How Uzair Essack Found His Niche in Exporting
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Uzair Essack is a born entrepreneur. He started importing rice from India and Pakistan while he was still a university student, but he soon saw the problems his business model presented.
“This market is extremely saturated, which resulted in low margins due to the excessive competition I was facing,” Uzair explains. “I was looking for something else. When a colleague introduced me to a customer in Saudi Arabia that wanted pineapples, I completed a few deals, saw the potential, and CapeCrops was born.”
It’s an important lesson: Always keep your eyes, ears and most importantly, your mind open for an opportunity. From there, work hard and learn as much as you can.
“Exporting was completely new to me, so I needed to learn as much as I could, and quickly.” The learning hasn’t stopped. “Every day I learn something new and I’m sure that will continue to be the case for many more years.”
The benefits of exporting
There are a number of key benefits to exporting your product, as Uzair shares. “Exporting allows us to earn in foreign currency. With the depreciation and volatility of the rand, owning foreign currency is always a bonus. The buying power overseas, in most cases, is stronger than the buying power locally.
Through exporting, we’re able to earn more for the same product when compared to selling it locally, on condition that there is a global demand for that product.” Of course, there are always dangers, particularly when continents and oceans separate you from your customer.
“It’s important to ensure that you’re dealing with honest people on the other side of the deal, that favourable terms are in place and that there is some level of security in case things go wrong.
To try and fight a legal battle when dealing with an overseas customer is extremely expensive and difficult. You can’t take things on face value — do your research, know who you’re dealing with, do reference and credit checks and have your paperwork in order.”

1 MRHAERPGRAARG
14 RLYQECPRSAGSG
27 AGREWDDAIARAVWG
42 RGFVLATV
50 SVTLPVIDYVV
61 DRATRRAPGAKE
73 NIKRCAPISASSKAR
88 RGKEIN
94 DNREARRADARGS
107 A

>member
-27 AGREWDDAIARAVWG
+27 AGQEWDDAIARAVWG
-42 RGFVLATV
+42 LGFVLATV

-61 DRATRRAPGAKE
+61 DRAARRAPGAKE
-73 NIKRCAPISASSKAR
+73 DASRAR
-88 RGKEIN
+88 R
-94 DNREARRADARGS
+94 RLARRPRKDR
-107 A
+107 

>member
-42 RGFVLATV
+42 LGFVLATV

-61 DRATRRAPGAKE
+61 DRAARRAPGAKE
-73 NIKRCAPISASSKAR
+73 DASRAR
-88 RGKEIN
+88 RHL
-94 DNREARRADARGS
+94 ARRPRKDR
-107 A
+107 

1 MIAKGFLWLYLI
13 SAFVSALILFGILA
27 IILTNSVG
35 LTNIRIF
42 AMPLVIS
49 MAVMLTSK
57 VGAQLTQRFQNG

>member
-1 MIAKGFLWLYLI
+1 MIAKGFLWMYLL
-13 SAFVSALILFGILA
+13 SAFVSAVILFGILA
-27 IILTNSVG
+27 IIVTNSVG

Capitalising on opportunities
Uzair’s business is two-fold. He sources produce from farmers and sells to buyers overseas. He therefore needs to ensure both sides of the business are successful. “I provide farmers with better terms than other exporters, which means I get better prices. I could then pass these better margins on to my customers,” he explains.
“My focus is on Qatar and Bangladesh, which are two markets that have just recently increased their imports of South African produce. Because of this, there were opportunities for new players such as myself to get involved.”
Uzair believes there are still opportunities for local entrepreneurs to get involved in these markets.
“You need to pay attention to the world — that’s how you spot opportunities. For example, Qatar previously sourced produce from its neighbours, such as Saudi Arabia and the UAE. However, once political sanctions were implemented and the borders between these countries were closed, Qatar needed to import its own produce directly. This was when I decided to jump on a plane and find my own customers in Qatar. I saw the opportunity before my competition and took advantage of it.
“Whether it’s technological, political or social, the world around us is changing daily. There is always room for improvement. The key is to identify these changes and act upon them before anyone else.”
- If you’re considering the export route, study the product, your target market and the global competition. If you’re extremely knowledgeable about all of these aspects, your chances of success are higher.
- Start small and take your time. If you don’t go all out in the first few deals, mistakes won’t impact the future of your business too much. You can use the initial deals as lessons and when the big deals come, you’re prepared and have some experience in dealing with potential issues.
- Don’t force anything. Based on my beliefs and experience, if something’s meant to happen, it will. Once you start trying to force deals, you end up losing.
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